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Though the Pearl District of Portland existed as a highly industrial neighborhood back in 1980, much of the industry has transformed into a ritzy, eclectic environment full of art galleries and astonishing eateries. As the area just west of the Willamette River, the Pearl District has its own charms and has staked its claim as part of Portland’s eccentric downtown area.

Start-up businesses, artists and other locals have turned the district from the warehouse center of Portland into a walkable, urban hotspot with a large number of iconic Portland businesses and a phenomenal transportation network.


Rent Trends

As of August 2017, the average apartment rent in Portland, OR is $1,325 for a studio, $2,016 for one bedroom, $2,770 for two bedrooms, and $2,620 for three bedrooms. Apartment rent in Portland has increased by 5.7% in the past year.

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97 Walk Score® Walker's Paradise
89 Transit Score® Excellent Transit
98 Bike Score® Biker's Paradise



The North Park Blocks, which have been a historic fixture in the Pearl District since the 1940s, have long been plagued by the homeless and panhandlers, but, since the recent gentrification of the neighborhood, those problems have largely gone away, making the parks safe and free for kids who want to climb on the big elephant statues or play on the playground.

The Fields Park, a large stretch of green grass perfect for sports and rough play, is often the location for musical and theatrical performances, though the park remains quiet during the day and open for free public use.


Don't go to the Pearl District without visiting Powell’s, the famous bookstore that takes up an entire city block and then some. With both used and new books, Powell’s remains independent and provides locals with readings from well-known authors on a regular basis.

After that, you can stroll down 23rd Street, which houses many local boutiques. If you prefer to stay close to Powell’s, Buffalo Exchange is right across the street and offers used modern and vintage clothes for reasonable prices. Anthropologie and Madewell also lie within a block of the iconic bookstore if you want the chain-store atmosphere. Don’t forget to visit Mabel & Zora, a boutique that gives you that special date-night look that you can wear again and again for an affordable price.

For groceries, Whole Foods claims space near Powell’s, but the Saturday Market, which — despite the name — opens on both Saturdays and Sundays all through much of the spring, summer and fall, provides homemade spices, beers, wines, food, art and clothing, making it a central location for both tourists and locals.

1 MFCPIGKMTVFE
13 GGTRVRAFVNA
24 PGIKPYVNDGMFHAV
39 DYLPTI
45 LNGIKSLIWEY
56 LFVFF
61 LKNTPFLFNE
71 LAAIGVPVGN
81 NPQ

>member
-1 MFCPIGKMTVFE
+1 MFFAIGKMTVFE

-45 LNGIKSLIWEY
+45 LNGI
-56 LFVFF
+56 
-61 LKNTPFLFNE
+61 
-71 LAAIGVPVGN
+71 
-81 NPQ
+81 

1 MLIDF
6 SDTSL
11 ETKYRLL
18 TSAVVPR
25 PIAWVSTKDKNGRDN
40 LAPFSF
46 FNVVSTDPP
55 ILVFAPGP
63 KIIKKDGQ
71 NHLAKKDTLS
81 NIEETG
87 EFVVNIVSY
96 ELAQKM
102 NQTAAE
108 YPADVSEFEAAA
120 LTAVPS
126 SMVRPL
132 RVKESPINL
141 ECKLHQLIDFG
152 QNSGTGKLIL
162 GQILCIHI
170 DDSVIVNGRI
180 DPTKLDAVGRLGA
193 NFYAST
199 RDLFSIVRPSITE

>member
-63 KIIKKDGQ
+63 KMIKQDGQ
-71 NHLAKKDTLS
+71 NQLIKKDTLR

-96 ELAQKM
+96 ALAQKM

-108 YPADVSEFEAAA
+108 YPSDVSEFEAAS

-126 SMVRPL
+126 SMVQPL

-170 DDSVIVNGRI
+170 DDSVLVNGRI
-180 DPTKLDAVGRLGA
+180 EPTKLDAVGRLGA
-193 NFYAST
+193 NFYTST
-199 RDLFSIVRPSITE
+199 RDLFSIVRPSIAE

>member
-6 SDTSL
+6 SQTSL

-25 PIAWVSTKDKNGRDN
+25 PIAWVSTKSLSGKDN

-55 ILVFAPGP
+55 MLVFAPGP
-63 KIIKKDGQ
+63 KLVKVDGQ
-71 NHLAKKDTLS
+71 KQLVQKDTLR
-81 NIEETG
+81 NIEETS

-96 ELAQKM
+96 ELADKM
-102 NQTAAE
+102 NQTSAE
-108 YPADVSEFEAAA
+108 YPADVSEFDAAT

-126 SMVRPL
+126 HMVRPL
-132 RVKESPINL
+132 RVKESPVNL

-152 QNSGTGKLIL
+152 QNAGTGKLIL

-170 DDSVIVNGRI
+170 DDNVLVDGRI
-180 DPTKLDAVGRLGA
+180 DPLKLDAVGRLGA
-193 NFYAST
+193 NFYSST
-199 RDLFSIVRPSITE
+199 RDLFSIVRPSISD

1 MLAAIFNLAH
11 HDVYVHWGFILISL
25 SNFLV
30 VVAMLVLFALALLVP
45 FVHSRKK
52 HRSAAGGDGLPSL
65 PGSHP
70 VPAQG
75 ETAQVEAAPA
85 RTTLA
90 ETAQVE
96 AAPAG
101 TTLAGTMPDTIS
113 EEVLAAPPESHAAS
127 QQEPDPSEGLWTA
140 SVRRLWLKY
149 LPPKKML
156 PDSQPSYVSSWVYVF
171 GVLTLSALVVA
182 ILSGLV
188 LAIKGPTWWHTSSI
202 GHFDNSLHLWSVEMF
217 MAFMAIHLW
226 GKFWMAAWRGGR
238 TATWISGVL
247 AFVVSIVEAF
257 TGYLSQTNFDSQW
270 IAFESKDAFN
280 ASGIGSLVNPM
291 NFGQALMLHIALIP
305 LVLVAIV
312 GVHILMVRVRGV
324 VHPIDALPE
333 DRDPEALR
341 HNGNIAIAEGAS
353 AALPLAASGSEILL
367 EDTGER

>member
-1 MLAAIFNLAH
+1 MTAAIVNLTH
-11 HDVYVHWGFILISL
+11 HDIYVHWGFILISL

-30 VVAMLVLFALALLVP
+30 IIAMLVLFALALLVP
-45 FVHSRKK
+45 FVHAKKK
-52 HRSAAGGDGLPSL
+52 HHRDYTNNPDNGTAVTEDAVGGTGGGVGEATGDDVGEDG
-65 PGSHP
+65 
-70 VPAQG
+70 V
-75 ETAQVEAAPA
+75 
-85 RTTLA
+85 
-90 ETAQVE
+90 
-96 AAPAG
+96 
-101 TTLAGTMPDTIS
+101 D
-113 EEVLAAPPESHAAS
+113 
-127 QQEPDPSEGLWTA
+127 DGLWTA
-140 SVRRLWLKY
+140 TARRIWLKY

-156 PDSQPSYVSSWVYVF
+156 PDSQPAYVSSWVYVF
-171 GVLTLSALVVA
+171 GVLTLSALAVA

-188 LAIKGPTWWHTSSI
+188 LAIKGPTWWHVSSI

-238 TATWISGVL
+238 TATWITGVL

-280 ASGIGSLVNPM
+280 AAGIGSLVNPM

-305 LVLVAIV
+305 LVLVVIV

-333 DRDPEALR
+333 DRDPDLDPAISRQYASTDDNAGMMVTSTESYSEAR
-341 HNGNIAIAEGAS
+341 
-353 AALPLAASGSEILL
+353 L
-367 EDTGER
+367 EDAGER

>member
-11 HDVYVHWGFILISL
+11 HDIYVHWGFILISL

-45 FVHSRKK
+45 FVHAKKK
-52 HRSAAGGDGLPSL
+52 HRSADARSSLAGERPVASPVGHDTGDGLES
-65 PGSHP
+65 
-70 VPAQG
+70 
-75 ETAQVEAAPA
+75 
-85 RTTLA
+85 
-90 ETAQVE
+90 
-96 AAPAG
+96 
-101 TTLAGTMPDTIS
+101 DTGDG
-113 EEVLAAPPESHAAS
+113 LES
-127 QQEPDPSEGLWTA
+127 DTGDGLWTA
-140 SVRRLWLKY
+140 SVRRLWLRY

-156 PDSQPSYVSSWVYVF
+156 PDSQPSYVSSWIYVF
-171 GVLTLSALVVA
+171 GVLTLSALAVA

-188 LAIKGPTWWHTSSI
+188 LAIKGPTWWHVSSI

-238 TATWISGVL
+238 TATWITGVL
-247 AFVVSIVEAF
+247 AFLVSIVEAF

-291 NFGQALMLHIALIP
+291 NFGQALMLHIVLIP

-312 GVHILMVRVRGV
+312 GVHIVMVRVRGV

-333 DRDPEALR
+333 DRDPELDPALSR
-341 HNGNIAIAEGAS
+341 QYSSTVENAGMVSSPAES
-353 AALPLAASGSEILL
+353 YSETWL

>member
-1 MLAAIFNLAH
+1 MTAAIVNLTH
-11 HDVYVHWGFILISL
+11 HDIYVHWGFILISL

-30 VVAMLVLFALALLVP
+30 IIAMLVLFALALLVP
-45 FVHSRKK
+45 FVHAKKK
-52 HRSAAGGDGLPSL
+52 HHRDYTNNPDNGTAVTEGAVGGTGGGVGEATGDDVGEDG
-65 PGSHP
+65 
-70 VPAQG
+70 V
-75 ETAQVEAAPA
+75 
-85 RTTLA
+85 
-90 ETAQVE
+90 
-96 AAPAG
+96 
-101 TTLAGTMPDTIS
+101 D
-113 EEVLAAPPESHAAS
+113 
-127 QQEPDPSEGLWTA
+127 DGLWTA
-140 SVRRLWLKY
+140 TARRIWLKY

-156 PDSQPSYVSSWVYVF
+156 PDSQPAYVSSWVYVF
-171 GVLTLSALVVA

Like most major cities, the cost of living in any neighborhood in Portland typically escalates beyond the national average. Living in the Pearl District costs about 25 percent more than the national average and about 5 percent more than the Portland average. Though the area first became attractive because of the low rent, the area has gentrified, making a one-bedroom apartment cost about $1,200 per month.

You can easily get a beer for $6 at any of the many pubs in the area, and the cost of groceries in the Pearl District remains similar to that in the rest of Portland. Gas prices are about the same in the Pearl District and the rest of downtown Portland, though the average price hovers at about 7 percent more than the national average.


Though the I-5 and I-405 lie within a mile or two of anywhere in the Pearl District, the hectic morning and evening commutes dissuade many from using the freeways during those times. To beat the rush, locals take advantage of either the Portland Streetcar, which serves much of the Pearl District, or the 20 bus, which takes travelers on Burnside to Gresham on one side and Sunset on the other. Alternatively, the Max light rail system makes getting to other areas of Portland a breeze.

Though many parking garages and 2- to 3-hour parking meters exist in the area, parking often frustrates locals because of the lack of availability and the outrageous costs, which encourages more people to take one of the many methods of public transportation since a 2-hour ticket for either the bus or train only costs $2.50 as opposed to the $10-plus you might spend for a few hours of parking in a garage.

Portland, as one of the world’s most bike-friendly cities, offers full bike lanes on nearly every street totaling more than 5 miles, and you can trust that Portland’s drivers have grown accustomed to yielding to both bikers and pedestrians because so many of them line the streets of the Pearl District.